The Oregon Court of Appeals reversed a lower court’s dismissal of a prisoner’s handwritten, pro se filing for failure to state a claim.
Oregon prisoner Michael Spillino filed a handwritten petition in circuit court, claiming that Oregon Department of Corrections (ODOC) lieutenant Hogeland wrongfully took his personal property, valued at $600. He sought the return of his property or $600 in damages.
The circuit court initially waived Spillino’s filing fee pursuant to ORS 30.643. However, it then sua sponte dismissed the action for failure to state a claim under ORS 30.647(2)(b). The Court of Appeals reversed, finding that “the contents of plaintiff’s filing were sufficient to state a claim upon which relief could be granted.”
The appellate court noted that Spillino “filed a document entitled ‘Standard Tort Claim Form,’ a preprinted form apparently supplied by the Department of Corrections, with sections for ‘Facts’ and ‘Details of Damages.’” Spillino had “completed the form by hand.”
The Court of Appeals held that Spillino’s claim that Hogeland wrongly took and refused to return his personal property “was sufficient to state a claim for conversion.” That is, he alleged sufficient facts to support a claim of “an intentional exercise of dominion or control over a chattel which so seriously interferes with the right of another to control it that the actor may justly be required to pay the other the full value of the chattel.”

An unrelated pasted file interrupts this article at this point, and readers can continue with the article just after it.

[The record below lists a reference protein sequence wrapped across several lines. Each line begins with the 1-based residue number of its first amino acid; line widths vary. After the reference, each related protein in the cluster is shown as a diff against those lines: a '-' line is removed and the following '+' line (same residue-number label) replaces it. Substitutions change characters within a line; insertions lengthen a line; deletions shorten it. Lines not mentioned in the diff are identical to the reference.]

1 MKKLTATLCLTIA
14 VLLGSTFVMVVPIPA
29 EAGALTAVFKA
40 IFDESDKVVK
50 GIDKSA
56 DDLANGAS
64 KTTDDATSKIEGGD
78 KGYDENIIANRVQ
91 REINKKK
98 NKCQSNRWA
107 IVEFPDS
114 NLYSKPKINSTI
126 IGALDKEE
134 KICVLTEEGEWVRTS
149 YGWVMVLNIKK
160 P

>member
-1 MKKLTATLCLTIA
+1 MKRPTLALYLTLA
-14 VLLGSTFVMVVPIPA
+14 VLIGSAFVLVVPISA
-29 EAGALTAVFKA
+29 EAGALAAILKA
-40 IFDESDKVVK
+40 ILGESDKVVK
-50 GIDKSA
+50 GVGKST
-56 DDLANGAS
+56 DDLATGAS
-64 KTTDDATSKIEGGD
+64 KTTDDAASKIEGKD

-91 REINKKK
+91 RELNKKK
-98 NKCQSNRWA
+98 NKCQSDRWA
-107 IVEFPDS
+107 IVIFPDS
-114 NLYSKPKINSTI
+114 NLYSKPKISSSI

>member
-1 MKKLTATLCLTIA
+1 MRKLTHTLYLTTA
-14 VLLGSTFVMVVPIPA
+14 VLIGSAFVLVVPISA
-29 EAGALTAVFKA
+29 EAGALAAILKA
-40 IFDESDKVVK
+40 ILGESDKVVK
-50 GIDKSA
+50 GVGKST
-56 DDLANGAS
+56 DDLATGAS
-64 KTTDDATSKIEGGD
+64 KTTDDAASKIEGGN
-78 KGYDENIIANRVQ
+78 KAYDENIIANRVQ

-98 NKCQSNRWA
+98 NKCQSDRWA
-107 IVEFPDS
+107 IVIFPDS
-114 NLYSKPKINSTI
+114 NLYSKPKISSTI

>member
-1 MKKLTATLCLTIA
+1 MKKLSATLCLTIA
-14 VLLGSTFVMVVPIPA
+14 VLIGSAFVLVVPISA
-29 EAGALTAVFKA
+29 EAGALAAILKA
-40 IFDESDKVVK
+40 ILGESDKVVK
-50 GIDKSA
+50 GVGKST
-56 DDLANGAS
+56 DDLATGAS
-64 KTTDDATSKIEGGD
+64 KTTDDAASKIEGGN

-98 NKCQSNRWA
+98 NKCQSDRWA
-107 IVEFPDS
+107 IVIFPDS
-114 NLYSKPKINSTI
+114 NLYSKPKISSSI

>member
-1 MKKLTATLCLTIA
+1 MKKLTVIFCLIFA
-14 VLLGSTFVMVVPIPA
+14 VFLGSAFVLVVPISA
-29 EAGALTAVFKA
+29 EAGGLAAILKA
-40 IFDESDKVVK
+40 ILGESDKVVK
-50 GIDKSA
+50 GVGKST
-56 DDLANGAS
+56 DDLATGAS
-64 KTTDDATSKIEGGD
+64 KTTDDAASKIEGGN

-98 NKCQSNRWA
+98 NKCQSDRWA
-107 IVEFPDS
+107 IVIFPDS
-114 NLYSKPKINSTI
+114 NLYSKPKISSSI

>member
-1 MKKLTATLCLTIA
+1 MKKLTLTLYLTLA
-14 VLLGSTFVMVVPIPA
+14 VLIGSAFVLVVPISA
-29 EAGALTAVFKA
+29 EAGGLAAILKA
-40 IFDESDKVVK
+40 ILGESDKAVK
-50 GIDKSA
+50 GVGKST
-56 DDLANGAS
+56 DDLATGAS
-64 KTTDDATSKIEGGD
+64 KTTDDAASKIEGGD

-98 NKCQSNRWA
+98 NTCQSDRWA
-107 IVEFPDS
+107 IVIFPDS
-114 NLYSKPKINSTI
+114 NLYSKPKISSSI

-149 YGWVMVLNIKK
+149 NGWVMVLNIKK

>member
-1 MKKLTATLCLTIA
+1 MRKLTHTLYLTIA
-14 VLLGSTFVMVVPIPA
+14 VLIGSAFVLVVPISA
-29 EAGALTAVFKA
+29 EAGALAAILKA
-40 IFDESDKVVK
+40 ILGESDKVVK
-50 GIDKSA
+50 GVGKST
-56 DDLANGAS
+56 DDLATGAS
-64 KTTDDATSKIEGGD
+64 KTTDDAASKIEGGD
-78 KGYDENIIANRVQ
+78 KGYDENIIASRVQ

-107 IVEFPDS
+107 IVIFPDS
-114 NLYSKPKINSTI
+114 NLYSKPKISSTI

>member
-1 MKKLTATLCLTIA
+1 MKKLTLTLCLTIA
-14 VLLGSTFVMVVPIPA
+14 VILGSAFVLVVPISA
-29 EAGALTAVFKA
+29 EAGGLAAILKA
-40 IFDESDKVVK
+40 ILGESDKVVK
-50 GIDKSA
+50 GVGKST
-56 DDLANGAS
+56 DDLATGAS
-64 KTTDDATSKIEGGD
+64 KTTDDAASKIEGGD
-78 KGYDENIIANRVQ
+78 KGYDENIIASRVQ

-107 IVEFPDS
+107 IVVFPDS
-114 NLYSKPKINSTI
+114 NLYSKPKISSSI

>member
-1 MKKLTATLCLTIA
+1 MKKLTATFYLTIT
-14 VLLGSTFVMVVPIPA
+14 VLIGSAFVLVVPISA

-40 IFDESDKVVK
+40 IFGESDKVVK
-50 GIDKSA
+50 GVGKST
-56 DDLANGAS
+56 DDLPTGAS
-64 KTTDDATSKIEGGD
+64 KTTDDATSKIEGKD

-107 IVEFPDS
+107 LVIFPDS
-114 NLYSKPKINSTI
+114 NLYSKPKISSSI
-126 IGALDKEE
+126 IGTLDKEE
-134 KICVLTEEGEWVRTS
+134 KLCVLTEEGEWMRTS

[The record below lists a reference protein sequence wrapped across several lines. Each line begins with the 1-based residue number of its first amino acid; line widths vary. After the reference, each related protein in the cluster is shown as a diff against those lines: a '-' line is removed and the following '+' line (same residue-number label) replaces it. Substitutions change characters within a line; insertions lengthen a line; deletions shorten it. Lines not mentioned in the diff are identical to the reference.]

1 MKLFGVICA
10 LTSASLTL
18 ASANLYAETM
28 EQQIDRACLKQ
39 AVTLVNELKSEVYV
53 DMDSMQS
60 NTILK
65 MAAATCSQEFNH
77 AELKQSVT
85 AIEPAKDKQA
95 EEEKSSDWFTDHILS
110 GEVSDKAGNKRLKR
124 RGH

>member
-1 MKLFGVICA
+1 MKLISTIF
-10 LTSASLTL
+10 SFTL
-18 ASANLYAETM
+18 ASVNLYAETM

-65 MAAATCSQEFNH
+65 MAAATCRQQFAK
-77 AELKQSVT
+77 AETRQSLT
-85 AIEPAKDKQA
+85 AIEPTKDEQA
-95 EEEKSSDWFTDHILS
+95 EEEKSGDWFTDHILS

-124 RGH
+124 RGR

Accordingly, the circuit court’s order of dismissal was reversed and the case remanded. See: Spillino v. Taylor, 280 Or. App. 700, 384 P.3d 169 (Or. Ct. App. 2016).
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Related legal case
Spillino v. Taylor
|Cite||280 Or. App. 700, 384 P.3d 169 (Or. Ct. App. 2016)|
|Level||State Court of Appeals|